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POINT OF VIEW: Making Mistakes

Fail / Mistake

Mistakes. We all make them.

Yesterday I’d uploaded some changes and corrections for “The Stark Divide.” They were minor corrections – a missing quote, a grammatical error – things a reader had caught and been kind enough to pass along to me.

This morning I woke up to the email from Amazon confirming that my changes were live – for “The Rising Tide.”

Panicked, I logged into the KDP dashboard and opened the book info for “The Rising Tide.” Sure enough, I had switched the insides over to the text for “The Stark Divide.”

These things suck and make me want to pull my hair out, but they happen. Like they say, “if it isn’t one thing, it’s five other things.”

I took a deep breath, and loaded up the correct file to “The Rising Tide” first. Then I uploaded the original changes to “The Stark Divide.” In a few hours, all will be right with the world, and this mistake will be a fading memory.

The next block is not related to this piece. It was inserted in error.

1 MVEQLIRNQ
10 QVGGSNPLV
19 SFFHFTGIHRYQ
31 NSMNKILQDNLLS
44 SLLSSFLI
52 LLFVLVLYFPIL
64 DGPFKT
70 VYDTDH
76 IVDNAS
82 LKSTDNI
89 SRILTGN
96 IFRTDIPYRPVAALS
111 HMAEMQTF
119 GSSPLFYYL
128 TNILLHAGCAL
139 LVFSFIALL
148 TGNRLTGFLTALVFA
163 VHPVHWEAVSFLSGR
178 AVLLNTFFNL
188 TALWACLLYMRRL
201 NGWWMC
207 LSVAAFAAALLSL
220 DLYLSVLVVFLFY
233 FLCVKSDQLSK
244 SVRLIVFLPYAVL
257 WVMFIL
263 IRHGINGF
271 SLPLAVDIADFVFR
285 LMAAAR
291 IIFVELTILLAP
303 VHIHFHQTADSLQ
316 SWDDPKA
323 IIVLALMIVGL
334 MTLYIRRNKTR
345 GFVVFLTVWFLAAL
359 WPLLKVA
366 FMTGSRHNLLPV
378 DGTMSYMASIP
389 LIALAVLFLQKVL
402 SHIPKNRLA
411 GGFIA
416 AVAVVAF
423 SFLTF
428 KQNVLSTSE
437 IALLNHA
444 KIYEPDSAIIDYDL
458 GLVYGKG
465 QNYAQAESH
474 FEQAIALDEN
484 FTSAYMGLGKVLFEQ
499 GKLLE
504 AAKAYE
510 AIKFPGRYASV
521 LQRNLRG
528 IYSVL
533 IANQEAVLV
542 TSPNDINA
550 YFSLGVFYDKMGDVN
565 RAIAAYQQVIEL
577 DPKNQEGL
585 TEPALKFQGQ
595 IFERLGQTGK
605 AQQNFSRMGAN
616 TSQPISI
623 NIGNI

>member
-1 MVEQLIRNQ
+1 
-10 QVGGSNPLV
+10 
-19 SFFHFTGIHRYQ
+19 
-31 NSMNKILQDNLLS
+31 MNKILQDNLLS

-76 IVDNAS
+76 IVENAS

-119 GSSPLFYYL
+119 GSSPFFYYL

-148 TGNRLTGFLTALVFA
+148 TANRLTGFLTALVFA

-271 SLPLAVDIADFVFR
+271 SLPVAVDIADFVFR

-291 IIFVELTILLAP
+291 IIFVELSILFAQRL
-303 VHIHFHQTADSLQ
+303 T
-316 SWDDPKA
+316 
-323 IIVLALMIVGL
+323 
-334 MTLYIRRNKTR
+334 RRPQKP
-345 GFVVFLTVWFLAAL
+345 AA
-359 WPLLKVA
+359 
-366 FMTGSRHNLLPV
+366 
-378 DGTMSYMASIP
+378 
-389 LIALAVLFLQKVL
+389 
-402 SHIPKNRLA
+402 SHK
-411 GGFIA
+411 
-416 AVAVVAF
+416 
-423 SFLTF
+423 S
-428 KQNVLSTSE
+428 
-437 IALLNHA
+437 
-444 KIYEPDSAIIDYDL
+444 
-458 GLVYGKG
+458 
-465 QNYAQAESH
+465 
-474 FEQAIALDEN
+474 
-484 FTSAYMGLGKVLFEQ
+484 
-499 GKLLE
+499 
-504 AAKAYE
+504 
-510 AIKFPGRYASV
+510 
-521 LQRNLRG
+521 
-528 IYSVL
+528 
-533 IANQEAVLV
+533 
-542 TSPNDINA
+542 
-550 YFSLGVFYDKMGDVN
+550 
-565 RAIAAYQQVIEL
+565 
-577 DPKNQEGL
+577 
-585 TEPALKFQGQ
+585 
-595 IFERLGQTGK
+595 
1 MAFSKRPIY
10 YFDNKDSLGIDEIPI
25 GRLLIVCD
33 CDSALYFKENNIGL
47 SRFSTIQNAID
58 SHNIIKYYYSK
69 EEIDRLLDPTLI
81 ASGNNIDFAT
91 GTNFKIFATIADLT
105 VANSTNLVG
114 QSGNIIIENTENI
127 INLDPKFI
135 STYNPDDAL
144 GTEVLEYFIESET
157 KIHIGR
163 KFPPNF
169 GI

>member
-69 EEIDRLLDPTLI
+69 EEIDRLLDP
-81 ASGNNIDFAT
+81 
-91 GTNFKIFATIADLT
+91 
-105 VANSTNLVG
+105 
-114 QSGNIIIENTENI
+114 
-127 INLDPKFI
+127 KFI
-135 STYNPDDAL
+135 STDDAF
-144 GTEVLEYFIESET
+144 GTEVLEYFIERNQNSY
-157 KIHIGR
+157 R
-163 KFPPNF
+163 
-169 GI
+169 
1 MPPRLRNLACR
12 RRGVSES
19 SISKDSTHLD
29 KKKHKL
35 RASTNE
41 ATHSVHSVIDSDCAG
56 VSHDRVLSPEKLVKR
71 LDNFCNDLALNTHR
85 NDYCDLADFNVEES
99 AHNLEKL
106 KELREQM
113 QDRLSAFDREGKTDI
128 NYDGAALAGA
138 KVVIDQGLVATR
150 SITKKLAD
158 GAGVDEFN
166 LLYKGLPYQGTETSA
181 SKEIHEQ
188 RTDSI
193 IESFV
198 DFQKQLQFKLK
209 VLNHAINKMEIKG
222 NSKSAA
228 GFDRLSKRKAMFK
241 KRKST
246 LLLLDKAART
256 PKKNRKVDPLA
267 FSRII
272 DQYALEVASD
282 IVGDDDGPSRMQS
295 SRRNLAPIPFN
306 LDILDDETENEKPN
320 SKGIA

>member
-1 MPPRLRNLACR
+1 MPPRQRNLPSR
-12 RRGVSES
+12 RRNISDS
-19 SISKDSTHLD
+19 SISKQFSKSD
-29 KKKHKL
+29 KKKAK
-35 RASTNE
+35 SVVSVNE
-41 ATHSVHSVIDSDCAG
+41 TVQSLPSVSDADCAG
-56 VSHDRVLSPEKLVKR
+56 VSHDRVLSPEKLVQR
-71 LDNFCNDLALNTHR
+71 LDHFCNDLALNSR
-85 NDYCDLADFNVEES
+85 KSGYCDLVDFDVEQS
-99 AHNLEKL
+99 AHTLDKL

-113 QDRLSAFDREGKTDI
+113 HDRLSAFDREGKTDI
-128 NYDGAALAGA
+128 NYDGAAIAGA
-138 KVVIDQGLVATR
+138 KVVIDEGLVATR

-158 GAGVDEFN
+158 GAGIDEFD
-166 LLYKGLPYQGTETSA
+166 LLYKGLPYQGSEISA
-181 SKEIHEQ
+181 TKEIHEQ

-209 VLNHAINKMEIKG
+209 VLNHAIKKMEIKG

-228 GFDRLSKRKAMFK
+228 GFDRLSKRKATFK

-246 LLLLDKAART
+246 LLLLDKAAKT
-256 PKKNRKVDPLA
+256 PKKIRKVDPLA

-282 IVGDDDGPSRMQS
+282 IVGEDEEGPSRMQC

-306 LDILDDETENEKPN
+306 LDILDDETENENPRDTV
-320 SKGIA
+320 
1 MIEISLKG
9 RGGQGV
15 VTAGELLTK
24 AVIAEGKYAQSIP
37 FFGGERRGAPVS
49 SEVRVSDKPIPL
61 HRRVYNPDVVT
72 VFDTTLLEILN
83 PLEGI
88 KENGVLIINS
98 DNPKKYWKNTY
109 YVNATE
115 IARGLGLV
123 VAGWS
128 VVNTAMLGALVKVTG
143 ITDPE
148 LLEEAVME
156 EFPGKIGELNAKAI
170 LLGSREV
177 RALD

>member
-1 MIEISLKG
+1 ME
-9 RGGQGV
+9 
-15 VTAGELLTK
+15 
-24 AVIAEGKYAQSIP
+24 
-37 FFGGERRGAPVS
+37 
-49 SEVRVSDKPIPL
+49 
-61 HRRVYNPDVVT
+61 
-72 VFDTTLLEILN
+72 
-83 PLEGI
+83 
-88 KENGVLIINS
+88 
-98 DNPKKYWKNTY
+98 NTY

As people, we’re going to make mistakes. As self-publishing authors who have the keys to the largest book promotion machine of all time, sometimes those errors will be quickly shared with tens, hundreds, or thousands of other people.

The trick is owning your mistake, and doing your best to make it better.

In my case, I was lucky. The error happened three weeks after release date on the second book in the series, and it’s a re-release. If I hadn’t told you about this, most likely no one would ever have known.

Sometimes, though, you make a bigger mistake – something that truly offends someone or lots of someones. We all screw up, sometimes knowingly, sometimes not.

Still, the answer is the same. Own your mistake. Fix it if you can. Apologize. And then go on. We all screw up. But it’s how we respond to our failures that shows our true character.

When someone reaches out to you to let you know that you blew it, listen. Own it. And then act accordingly. Make it right, even if you didn’t mean to do harm. It will save you tons of heartache in the long run.

To my author friends, what mistakes have you made? How did you respond/fix them? What would you do differently?